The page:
How to Run a Tabletop Exercise in 6 Steps + Examples
Emergency Management Jul 17, 2024

How to Run a Tabletop Exercise in 6 Steps + Examples

With tabletop exercises, prepare your company for big emergencies, even on a small budget. Customize any scenario using our downloadable training template.


Tabletop Exercise Template
Follow the steps in this guide to conduct exercises that test your team's emergency response procedures.
Thumbnail view of the Tabletop Exercise Template cover page
“We conduct an annual hazard risk survey that we send out to the directors and above and our crisis management team. In that survey, we list 40 different crisis events that could happen to the company and allow them to score it by what impact does that have to life and to the business and facility? And tell us what you think about how ready we are when it comes to this crisis. Once we get all those results, we score in priority order, and then that helps us guide what type of tabletops we should be running, what type of trainings, and also ensuring that our plans have been updated for those concerns that rise to the top.”
Penny Neferis Director of Business Continuity, Disaster Recovery, and Emergency Response, JetBlue Airways

Proactive officials and companies run practice drills constantly to prepare for different types of dangers. In February 2024, U.S. and South Korean officials took part in a simulated tabletop exercise to address the possibility of a nuclear action by North Korea. In June, the federal government launched a four-hour tabletop drill to understand and reduce digital threats related to AI-enabled products. Major companies around the world conduct regular tabletop exercises to test their incident response plans against cyberattacks and other threats.

Tabletop exercises (often referred to as TTX or TTE) are not a nice-to-have—and they’re not just for nuclear or cyber incidents. These essential exercises help militaries, governments, and businesses prepare for imminent or arising threats of all kinds.

As the above examples illustrate, the best time to prepare for an emergency is before it happens—not when the crisis is raging around you. Thankfully, tabletop exercises are a great tool to test and strengthen an organization’s defense and response efforts before putting them into action.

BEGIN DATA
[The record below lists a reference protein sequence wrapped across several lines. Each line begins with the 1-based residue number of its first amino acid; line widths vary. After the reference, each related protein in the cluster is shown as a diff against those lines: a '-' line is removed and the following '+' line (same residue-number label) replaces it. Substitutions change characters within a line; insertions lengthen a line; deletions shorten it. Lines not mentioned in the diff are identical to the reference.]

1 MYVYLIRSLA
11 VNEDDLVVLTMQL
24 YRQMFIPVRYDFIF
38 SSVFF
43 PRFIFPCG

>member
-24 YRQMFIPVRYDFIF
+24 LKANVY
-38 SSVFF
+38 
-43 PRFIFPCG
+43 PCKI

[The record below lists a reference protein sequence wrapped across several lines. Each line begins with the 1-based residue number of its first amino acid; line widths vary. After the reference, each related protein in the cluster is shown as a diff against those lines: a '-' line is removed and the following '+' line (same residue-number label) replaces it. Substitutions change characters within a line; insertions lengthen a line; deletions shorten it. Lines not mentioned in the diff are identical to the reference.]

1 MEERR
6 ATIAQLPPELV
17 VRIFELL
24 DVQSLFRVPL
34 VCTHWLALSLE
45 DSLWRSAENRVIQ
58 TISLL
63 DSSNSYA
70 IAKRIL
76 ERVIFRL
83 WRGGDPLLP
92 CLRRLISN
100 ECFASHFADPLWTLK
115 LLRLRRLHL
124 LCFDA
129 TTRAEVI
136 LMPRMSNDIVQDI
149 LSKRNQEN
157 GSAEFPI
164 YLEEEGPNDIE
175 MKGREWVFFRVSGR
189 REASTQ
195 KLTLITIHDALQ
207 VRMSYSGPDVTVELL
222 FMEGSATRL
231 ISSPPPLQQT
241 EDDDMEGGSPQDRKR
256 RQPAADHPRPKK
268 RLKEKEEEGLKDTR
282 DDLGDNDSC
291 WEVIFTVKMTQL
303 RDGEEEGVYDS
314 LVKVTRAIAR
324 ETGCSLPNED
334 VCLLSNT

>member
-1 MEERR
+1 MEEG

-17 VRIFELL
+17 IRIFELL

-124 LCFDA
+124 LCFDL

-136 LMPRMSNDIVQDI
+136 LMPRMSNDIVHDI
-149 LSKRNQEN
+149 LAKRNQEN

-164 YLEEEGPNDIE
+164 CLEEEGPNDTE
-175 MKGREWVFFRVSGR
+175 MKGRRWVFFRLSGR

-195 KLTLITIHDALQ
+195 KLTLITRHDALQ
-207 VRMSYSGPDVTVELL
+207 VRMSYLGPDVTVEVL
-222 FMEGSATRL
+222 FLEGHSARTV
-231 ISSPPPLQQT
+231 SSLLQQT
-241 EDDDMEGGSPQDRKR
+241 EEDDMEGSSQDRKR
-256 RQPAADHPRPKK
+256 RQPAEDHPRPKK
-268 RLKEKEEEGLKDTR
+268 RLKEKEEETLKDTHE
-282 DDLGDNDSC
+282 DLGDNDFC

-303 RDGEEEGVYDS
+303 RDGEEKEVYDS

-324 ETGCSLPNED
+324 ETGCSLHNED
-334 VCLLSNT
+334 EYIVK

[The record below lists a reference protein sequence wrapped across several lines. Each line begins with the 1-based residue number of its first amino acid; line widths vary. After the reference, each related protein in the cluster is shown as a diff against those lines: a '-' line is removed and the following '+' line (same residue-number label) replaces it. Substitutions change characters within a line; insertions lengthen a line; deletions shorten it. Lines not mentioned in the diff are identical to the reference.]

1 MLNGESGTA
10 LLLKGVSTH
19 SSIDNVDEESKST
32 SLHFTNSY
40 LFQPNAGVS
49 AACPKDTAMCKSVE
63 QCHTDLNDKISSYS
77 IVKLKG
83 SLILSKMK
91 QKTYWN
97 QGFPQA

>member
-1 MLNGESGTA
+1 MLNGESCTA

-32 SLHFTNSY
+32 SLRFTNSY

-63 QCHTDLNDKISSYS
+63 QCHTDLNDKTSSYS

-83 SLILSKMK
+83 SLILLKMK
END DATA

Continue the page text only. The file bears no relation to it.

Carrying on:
Here, we’ll explain in detail what a tabletop exercise is, why it matters to your business, and a blueprint for running your own tabletop exercise.

What Is a Tabletop Exercise?

A tabletop exercise—or table top exercise—is an interactive, discussion-based session that prepares key team members for an emergency, disaster, or crisis. In this exercise, participants will review their roles, procedures, and responses during a critical event while walking through example situations.

A facilitator guides participants through the discussion in an informal, meeting-like setting—ideally a collaborative one that encourages exploration and asking questions. Depending on the objectives and scope of a tabletop drill, they may last anywhere from a few hours to multiple days.

A tabletop drill or exercise helps participants get familiar with the emergency response process and allows safety leaders to assess the organization’s emergency preparedness in a risk-free environment. The most basic goal of a tabletop exercise is to ensure your team members know exactly what to do in an emergency.

According to the Homeland Security Exercise Evaluation Program (HSEEP), a tabletop exercise is just one of four different types of exercises used to evaluate emergency plans and procedures:

  • Walkthroughs
  • Tabletop exercises
  • Functional exercises
  • Full-scale exercises

Each of these exercises builds off the one above it in the list. Walkthroughs are the least comprehensive, focusing on basic familiarization with roles and responsibilities. Tabletop exercises are a more in-depth discussion and review, including role-playing reactions to hypothetical situations and unexpected complications (also known as injects). In functional exercises, emergency teams test specific procedures in a controlled setting. Full-scale exercises are the most comprehensive, simulating crisis conditions for maximum realism, and often include external contributors such as first responders or community members.

Together, these practices help organizations hone quick decision-making and problem-solving skills, build up their incident response muscles, and strengthen emergency operations and business continuity plans.

The most basic goal of a tabletop exercise is to ensure your team members know exactly what to do in an emergency.

Top Benefits of Tabletop Training Exercises

Tabletop drills and exercises are a cost-effective, high-impact way for employee safety and business continuity leaders to clarify and act on emergency preparedness measures before a crisis occurs.

Plus, you can tailor the exercises to any situation based on your organization’s risk profile and specific threats. For example, a tabletop exercise for cyber threats will be very different from one meant to test hurricane response tactics.

In general, tabletops are an effective way to:

  • Evaluate emergency plans and preparedness
  • Clarify roles and responsibilities (e.g., make sure everyone knows what to do)
  • Identify problem areas in existing plans and procedures
  • Resolve issues and document best practices
  • Evaluate current resources and identify needs
  • Test new procedures or plans
  • Collect feedback and recommendations
  • Measure improvement against performance goals
  • Enhance coordination between team members and departments
  • Provide peace of mind and confidence among key stakeholders
  • Validate training and education
  • Raise awareness of hazards and their impacts